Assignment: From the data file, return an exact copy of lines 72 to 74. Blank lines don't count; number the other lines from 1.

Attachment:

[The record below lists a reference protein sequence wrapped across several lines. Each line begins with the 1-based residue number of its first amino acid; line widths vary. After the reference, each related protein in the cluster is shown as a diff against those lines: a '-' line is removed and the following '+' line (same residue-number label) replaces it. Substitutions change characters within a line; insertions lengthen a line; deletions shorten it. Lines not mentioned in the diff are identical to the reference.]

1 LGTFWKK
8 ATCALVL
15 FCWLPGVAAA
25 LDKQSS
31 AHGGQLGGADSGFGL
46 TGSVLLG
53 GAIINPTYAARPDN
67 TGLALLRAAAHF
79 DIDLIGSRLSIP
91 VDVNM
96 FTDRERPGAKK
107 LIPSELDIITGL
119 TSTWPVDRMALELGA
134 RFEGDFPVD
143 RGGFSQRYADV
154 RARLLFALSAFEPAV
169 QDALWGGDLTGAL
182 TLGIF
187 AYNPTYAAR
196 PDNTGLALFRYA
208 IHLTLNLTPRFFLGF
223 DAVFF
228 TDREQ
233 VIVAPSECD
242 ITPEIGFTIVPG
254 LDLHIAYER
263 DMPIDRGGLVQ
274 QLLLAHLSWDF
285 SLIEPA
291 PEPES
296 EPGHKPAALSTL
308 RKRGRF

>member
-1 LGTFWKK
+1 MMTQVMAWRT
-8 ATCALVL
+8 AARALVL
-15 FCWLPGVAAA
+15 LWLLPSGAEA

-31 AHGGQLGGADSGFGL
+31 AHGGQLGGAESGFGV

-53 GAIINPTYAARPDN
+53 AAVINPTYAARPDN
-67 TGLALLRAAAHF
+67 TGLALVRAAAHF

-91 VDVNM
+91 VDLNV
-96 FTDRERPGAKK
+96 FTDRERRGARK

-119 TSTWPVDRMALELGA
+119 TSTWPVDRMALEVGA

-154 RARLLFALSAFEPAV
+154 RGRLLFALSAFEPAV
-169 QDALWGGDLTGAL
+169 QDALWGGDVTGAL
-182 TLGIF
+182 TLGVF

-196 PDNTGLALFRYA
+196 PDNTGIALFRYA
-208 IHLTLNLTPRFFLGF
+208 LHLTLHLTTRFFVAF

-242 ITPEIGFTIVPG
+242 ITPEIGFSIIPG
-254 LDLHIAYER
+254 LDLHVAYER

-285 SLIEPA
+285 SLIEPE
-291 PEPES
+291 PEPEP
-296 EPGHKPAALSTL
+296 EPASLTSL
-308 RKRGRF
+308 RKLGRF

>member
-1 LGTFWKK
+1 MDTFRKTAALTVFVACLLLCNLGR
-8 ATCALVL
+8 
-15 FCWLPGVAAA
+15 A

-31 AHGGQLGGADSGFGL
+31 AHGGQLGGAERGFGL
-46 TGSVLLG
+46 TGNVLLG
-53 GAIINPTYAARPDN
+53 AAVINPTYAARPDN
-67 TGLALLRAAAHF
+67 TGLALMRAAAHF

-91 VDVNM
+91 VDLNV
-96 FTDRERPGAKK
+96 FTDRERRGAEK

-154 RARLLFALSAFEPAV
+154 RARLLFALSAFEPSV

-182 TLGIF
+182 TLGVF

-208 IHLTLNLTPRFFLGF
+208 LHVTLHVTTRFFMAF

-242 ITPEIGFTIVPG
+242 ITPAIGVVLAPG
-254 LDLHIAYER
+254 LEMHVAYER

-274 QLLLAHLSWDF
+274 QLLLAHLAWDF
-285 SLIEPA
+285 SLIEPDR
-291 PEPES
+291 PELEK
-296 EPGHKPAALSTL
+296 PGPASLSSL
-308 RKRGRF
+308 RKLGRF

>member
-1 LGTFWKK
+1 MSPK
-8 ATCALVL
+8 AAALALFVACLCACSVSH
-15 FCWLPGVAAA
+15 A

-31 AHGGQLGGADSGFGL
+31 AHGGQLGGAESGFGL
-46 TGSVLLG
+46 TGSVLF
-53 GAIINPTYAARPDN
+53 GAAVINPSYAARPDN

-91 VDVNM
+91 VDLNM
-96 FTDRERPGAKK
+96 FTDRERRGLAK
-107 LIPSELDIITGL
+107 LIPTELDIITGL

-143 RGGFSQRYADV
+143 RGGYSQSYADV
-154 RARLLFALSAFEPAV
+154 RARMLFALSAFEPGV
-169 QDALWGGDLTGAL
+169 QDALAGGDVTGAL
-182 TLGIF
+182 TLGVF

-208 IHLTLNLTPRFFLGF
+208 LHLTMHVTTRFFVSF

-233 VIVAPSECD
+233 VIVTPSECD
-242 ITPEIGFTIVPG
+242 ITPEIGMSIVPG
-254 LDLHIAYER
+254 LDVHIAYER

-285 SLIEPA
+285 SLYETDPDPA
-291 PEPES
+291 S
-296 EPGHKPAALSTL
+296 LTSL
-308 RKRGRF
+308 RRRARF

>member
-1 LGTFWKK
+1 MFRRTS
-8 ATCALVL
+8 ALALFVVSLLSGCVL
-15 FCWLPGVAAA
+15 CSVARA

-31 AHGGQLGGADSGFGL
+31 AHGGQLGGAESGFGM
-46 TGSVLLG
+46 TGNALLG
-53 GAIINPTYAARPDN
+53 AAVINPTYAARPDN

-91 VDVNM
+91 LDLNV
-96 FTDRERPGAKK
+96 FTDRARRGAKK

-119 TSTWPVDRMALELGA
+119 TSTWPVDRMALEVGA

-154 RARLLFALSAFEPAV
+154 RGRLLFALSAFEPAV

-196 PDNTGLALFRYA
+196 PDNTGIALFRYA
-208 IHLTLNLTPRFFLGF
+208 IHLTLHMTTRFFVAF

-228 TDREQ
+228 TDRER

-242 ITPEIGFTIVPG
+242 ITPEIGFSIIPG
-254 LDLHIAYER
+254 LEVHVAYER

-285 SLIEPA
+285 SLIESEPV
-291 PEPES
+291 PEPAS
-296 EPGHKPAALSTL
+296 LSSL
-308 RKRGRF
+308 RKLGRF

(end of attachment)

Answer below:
+296 EPASLTSL
-308 RKRGRF
+308 RKLGRF